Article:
Tax Havens Current Affairs - 2019
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The European Union has expanded its tax haven blacklist by including 10 countries. The list now has 15 countries. The list was first drawn up by EU in 2017 in the wake of several scandals, including the Panama Papers and LuxLeaks, that pushed the EU into doing more to fight tax evasion by multinationals and the rich.
Expansion of the List
- Seven countries Aruba, Belize, Bermuda, Fiji, Oman, Vanuatu and Dominica were moved from greylist to blacklist due to their inability towards reform commitments.
- Three other countries added into the list are Barbados, the United Arab Emirates and the Marshall Islands.
EU list of Tax Blacklist or Tax Havens
Tax Havens provide taxpayers with opportunities for tax avoidance, while their secrecy and opacity also serve to hide the origin of the proceeds of illegal and criminal activities. Features of these Tax Havens include low or zero taxation, fictitious residences (with no bearing on reality) and tax secrecy.
EU initiated the naming and shaming tactics through Tax blacklist or Tax havens as a tool for securing a level playing field and as an external strategy for effective taxation by assessing, screening and listing third-country tax jurisdictions which are non-cooperative in tax matters.
Tags: Aruba • Barbados • Belize • Bermuda • Dominica • EU • European Union • Fiji • LuxLeaks • Marshall Islands • Oman • Panama Papers • Tax Blacklist • Tax Havens • United Arab Emirates (UAE) • Vanuatu
As per analysis of the latest figures compiled by the Zurich based SNB (Swiss National Bank) as on 2016-end, India has slipped to the 88th place in terms of money parked by its citizens with Swiss banks.
The analysis shows that the money officially held by Indians with banks in Switzerland now accounts for a meagre 0.04% of the total funds kept by all foreign clients in the Swiss banking system.
The latest data from the SNB comes ahead of a new framework for automatic exchange of information singned between Switzerland and India to help check the black money menace. The funds mentioned are the official figures and do not indicate the quantum of black money.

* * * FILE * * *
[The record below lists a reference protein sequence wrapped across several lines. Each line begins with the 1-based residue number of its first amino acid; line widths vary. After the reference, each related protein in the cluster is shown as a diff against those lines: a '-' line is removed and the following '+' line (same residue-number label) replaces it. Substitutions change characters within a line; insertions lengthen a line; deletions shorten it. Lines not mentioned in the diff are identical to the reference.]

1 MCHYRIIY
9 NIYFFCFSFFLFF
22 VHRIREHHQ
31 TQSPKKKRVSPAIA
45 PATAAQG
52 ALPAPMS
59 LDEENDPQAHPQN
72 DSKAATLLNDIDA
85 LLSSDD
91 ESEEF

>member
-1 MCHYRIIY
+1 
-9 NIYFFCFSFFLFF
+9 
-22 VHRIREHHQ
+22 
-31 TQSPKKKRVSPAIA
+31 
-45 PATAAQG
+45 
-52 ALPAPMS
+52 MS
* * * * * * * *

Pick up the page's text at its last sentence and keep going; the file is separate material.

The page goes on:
The total money held in Swiss banks by foreign clients from across the world, incidentally rose by a small margin to 1.42 trillion Swiss francs (CHF) during 2016 from 1.41 trillion CHF in 2015.
In terms of individual countries, United Kingdom accounted for the largest chunk at about CHF 359 (over 25%) of the total foreign money with Swiss banks. The US came second with nearly CHF 177 billion (about 14%). Besides, UK and US, no other country accounted for a double-digit percentage share. The top-ten countries included West Indies, France, Bahamas, Germany, Guernsey, Jersey, Hong Kong and Luxembourg.
India was ranked in top-50 continuously in terms of holdings in Swiss banks between 1996 and 2007, but it started declining after that and was placed at 55th in 2008, 59th in 2009 and 2010 each, 55th again in 2011, 71st in 2012, 58th in 2013, 61st in 2014 and 75th in 2015. It was ranked highest at 37th place in 2004.
Among the five BRICS nations, India was also the lowest ranked. Russia was ranked 19th (CHF 15.6 billion), China 25th (9.6 billion), Brazil 52nd (2.7 billion) and South Africa 61st (2.2 billion). Among them only China has moved up.
Among India’s neighbouring countries, Pakistan was ranked 71st place (with about CHF 1.4 billion), Bangladesh was 89th (667.5 million), Nepal was 150th (312 million), Sri Lanka was 151st (307 million) and Bhutan was 282nd (half a million Swiss francs).
The total money belonging to the developed countries fell to CHF 824 billion, while those from developing nations actually rose marginally to CHF 208 million. The money from developing economies in Asia-Pacific region rose to CHF 50 billion.
The funds parked in Swiss banks from offshore financial centres rose to CHF 389 billion. The offshore financial centres that ranked higher including Cayman Islands, Panama, Marshall Islands, Cyprus, Bermuda, Seychelles, Isle of Man and Gibraltar.